I call this a Nepali route.  No switchbacks, just straight up the mountain.  I was warm enough but it took every layer I had – two shirts, a wind breaker, a puffy jacket, my shell, and then my high altitude big down jacket on top of that.  All my clothes were covered in frost and ice from the cloud around us freezing on me.  I had double boots and crampons on my feet and high-altitude mittens for my hands.  I could not really take my mittens off without my fingers instantly getting cold and we were always in the fog so I didn’t take any pictures.  The fresh snow from the previous days had created some crusty wind slab which made the footing more difficult and was a potential avalanche hazard once the sun came up.  We got to the first summit just at dawn.  It was really hard to breathe on the last 1500’.  I would take two steps forward and then have to stop and take 6 breathes to recover.  From the first false summit it is another 30 minutes of walking across the summit plateau to get to the true summit.  Only me and a German guy (with our guides) made it to the summit.  The other 6 people that started with us from the Refugio ended up turning around.  Even going down was a struggle in the thin air.  I made it back to the Refugio but was completely spent by the time I got there.  Both my water bottles had frozen so I was dehydrated and the climb had pushed me to my physical limits.  My guide that night was Juan Silva who had climbed the mountain over 600 times.  For this climb I didn’t really need a guide but it was nice to have him since he knew the route despite the thick fog. 

     I then went down to Riobamba to recover.  I definitely needed some time but once again my tour operator John went radio silent on me and I ended up spending 2 more days there than I had wanted to.  It turned out that he was on another mountain.  His office was very close to where I was staying and I found out from a neighbor when he was returning.  I went over to his house when that happened and we made a plan for Cotopaxi.  The weather forecast was not good for the next 5 days and reports were that people were not even able to leave the Refugio there due to the high winds and snow.  I decided to go down to the coast and sit on the beach while waiting for a weather window.  I caught a bus to Puerto Lopez which is a small (but growing) fishing village.  It was much hotter on the coast then it was in the highlands.  I found a great hotel a block from the beach.  I would run the beach every morning and then come home and float in the pool.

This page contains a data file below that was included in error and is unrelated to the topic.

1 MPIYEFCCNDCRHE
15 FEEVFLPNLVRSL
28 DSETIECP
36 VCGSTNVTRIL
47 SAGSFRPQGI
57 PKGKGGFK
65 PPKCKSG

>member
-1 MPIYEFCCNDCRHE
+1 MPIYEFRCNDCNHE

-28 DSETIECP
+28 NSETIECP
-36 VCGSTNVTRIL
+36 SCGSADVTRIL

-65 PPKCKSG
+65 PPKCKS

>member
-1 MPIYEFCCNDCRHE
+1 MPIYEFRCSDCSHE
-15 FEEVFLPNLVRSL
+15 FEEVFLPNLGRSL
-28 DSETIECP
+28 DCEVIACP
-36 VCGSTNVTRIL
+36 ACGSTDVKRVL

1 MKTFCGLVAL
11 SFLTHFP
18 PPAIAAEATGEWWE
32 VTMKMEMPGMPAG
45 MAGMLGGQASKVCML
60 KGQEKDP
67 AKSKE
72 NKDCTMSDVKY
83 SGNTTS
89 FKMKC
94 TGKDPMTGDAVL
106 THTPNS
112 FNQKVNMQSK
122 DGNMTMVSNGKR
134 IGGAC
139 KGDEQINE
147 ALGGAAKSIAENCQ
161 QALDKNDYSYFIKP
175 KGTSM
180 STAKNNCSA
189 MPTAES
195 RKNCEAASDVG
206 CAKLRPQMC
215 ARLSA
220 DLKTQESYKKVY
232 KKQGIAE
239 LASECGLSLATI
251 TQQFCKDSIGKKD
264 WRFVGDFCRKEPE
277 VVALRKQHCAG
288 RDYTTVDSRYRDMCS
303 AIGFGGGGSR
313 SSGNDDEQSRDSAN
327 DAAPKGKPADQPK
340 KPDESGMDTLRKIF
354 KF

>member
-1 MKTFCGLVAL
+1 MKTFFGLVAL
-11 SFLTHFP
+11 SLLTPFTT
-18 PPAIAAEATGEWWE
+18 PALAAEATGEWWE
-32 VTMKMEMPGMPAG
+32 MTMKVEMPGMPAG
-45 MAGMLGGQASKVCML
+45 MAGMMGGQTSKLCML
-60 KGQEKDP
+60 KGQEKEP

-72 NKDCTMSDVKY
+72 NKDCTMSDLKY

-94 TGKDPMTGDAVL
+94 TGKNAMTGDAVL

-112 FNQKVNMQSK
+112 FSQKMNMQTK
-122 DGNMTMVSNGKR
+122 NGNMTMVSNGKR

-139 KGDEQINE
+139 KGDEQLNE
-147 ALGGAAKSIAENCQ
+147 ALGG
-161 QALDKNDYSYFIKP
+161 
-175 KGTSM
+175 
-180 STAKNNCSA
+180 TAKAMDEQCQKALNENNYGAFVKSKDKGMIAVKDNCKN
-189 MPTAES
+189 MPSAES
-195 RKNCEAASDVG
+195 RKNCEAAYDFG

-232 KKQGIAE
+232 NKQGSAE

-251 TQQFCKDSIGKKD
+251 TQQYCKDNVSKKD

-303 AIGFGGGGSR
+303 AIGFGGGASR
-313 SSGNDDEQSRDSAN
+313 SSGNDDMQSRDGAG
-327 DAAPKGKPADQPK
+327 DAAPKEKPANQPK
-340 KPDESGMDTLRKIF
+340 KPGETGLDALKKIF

Recovery pool in Puerto Lopez

It was the perfect temperature – not hot or cold.  I would float on my back for an hour after the run and almost fall asleep.  The hotel also had an excellent kitchen with Spanish cuisine.  I could have spent a week there but only had 3 days before the forecast told me to get back up into the mountains. 

     It took a tuk tuk and 3 buses to get from Puerto Lopez to the park entrance of Cotopaxi.  The bus basically just dropped me off after dark in the middle of nowhere on the side of the Pan American Highway.  At first I wasn’t even sure I was in the right place but a park ranger drove by and offered to give me a ride to my hotel.  
First view of Cotopaxi             

Everything seemed to be on track for heading up Cotopaxi but when the guide came to pick me up it turned out that the park service would not issue me a permit.  There was a backlog of climbers trying to summit from the previous bad weather and there were too many people on the mountain.  The tour operator John made some phone calls and switched me over to another guiding company that did have permits for the next night so it only ended up being a 24-hour delay.  My guide for this climb was Flavio Armas who was very experienced and has climbed all around the world.  The Refugio on Cotopaxi was also nice but cold.  During the day it was colder inside than it was outside.  The weather was perfect for the summit attempt.  The moon was out so there was some light and you could see the lights of Quito not that far off.  
Lights of Quito on summit night

There was some light wind but it was a warm night.  I never needed my thick parka.  Like Chimborazo, the lower third of the route is dirt and then gets onto the glacier.  This mountain is much more complicated than Chimborazo.   There are multiple crevasses, seracs, cliffs, and steep icy slopes.  It is also an active volcano.  
Not a simple route up the mountain